Rock-loving Cisticola

The Rock-loving Cisticola

The avian world gave us lovebirds, the Heart-spotted Woodpecker, bleeding-heart doves, the Rock-loving Cisticola (a clear fan of Dwayne Johnson) and the famously monogamous Wandering Albatross. The thing is, despite the existence of some monogamous species, those faithful ones are far from typical. Birds should be associated more with promiscuity and cheating than with faithfulness and monogamy.

Even though many bird species mate for life, there’s still plenty of cheating going on with a lot of them. This pattern may seem familiar to the humans among today’s readers, because the same thing is true for a lot of people. Just because members of a species are socially monogamous—in a long-lasting relationship or even a marriage—does not mean that they are sexually monogamous.

One of the earliest studies to reveal high rates of cheating involved Red-winged Blackbirds. It was well-known that males mated with more than one female because they had territories on which multiple females nested. However, scientists did not realize that the females were cheating with males from adjacent territories until a study in the 1970s. Scientists castrated a large number of males and were surprised when many of the females on their territories still had offspring. The females with sterilized mates who were closest to territories with fertile males were most likely to produce fertile clutches of eggs.

There are advantages of having an unfaithful mother. Research has shown higher fledgling success in the offspring of females who have cheated. Fewer of them are killed by predators and they are less likely to be victims of starvation, presumably because of the behavior of the off-territory males who mate with the mother. These neighboring males are more aggressive to potential predators of nests tended by the females with whom they had mated. Also, they allow only these females to enter their territory to feed.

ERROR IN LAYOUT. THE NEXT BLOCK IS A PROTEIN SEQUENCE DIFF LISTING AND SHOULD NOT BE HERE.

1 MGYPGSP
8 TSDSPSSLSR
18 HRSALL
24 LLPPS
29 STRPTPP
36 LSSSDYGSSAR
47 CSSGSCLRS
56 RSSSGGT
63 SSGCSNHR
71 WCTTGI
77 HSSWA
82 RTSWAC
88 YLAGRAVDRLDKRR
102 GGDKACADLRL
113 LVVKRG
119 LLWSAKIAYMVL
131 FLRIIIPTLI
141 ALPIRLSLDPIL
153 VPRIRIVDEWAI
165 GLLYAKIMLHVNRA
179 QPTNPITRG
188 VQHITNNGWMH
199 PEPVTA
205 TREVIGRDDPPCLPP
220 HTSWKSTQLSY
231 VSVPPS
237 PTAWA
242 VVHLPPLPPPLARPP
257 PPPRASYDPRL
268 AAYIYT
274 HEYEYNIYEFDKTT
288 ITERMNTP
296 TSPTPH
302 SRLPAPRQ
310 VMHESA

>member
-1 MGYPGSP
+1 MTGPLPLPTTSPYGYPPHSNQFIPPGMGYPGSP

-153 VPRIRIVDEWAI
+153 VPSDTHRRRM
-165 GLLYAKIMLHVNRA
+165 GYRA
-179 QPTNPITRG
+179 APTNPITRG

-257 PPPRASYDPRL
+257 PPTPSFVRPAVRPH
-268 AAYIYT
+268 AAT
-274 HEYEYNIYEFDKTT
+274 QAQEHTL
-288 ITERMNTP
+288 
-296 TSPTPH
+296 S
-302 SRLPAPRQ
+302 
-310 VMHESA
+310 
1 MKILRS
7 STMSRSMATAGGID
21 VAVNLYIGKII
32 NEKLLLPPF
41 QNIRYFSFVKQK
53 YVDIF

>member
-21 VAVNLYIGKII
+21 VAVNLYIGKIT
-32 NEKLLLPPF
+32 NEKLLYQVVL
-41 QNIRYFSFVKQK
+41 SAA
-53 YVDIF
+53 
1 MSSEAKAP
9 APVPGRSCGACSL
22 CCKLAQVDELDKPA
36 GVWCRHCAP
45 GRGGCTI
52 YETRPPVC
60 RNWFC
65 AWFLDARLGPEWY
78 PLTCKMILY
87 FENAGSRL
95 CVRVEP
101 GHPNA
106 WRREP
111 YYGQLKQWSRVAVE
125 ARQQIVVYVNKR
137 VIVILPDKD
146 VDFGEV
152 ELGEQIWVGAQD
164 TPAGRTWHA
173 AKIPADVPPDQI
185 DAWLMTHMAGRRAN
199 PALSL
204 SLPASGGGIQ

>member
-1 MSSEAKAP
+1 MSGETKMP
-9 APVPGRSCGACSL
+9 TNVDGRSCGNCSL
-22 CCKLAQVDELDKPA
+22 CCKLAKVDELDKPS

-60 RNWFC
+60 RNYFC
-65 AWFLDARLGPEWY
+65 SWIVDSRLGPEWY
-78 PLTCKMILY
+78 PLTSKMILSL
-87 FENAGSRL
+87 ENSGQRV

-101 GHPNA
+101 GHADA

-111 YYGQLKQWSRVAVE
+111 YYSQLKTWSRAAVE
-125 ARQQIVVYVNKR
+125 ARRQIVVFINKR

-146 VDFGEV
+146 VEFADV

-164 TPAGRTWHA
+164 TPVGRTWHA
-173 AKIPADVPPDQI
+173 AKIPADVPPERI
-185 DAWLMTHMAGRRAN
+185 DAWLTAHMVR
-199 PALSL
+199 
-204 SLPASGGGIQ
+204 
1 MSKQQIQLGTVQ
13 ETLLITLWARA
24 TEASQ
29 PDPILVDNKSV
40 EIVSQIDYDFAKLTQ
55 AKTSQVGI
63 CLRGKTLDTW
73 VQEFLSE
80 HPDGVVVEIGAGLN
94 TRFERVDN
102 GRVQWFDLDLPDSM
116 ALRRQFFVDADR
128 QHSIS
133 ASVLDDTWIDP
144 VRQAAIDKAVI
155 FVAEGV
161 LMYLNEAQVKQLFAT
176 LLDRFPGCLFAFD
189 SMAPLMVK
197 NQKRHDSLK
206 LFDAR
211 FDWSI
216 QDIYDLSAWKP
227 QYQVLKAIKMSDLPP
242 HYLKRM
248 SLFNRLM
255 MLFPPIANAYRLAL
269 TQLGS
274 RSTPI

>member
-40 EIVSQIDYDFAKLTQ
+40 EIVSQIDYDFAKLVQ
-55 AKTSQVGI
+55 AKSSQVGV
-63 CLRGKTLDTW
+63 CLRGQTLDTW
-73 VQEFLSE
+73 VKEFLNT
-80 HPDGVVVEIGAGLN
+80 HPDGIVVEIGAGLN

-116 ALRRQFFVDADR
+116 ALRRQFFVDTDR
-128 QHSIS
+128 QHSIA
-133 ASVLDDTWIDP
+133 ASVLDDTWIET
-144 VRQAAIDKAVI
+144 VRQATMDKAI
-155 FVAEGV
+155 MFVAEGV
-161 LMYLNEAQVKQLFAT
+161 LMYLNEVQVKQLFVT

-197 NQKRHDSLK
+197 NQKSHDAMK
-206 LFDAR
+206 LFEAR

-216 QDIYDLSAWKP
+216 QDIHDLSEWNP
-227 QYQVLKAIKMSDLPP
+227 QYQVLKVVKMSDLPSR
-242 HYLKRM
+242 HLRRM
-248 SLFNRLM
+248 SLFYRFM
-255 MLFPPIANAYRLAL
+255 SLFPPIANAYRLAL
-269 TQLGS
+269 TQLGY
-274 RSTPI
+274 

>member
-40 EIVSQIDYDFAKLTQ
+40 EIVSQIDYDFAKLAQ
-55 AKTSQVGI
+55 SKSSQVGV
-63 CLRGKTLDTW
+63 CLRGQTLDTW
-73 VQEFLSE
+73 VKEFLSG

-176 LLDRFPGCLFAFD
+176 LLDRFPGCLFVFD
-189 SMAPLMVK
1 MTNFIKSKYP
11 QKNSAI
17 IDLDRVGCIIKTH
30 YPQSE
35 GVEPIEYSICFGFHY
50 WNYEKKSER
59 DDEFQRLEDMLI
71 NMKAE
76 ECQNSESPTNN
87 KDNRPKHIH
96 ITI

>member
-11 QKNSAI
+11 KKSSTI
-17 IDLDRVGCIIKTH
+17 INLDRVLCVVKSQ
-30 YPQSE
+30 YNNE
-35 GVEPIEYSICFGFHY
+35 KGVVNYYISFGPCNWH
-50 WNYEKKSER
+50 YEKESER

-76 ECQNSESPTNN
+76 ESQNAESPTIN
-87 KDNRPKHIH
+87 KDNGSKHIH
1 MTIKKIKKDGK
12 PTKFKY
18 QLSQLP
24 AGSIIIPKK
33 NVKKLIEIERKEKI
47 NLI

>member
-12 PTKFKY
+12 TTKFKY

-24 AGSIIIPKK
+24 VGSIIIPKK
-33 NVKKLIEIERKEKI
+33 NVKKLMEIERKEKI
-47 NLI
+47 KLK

When scientists began using genetic techniques to ask “Who’s your daddy?”, it became clear that promiscuity was more widespread among birds than was previously thought. Across a wide range of species, many of the eggs in a nest were not fathered by the male tending that nest. Often, a male in a nearby territory and the female at that nest had some explaining to do.

The Superb Fairywrens of Australia have the distinction of being the most promiscuous birds among the socially monogamous. Watching a male and female work together to feed and protect the young in their nest, it is easy to think of them as the perfect family unit, but DNA studies tell a different story. Over three-quarters of the young have a different father than the male taking care of them and over 95 percent of nests have at least one offspring from a different father.

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For those hoping for at least some small sign of loyalty, one Superb Fairywren female cheated with the same male for seven consecutive breeding seasons even though she had moved to new territories twice.

On that note of fidelity, I wish everyone a Happy Valentine’s Day!

Karen B. London, Ph.D. is a Certified Applied Animal Behaviorist, Certified Professional Dog Trainer, author, and an Adjunct Faculty in NAU’s Department of Biological Sciences.


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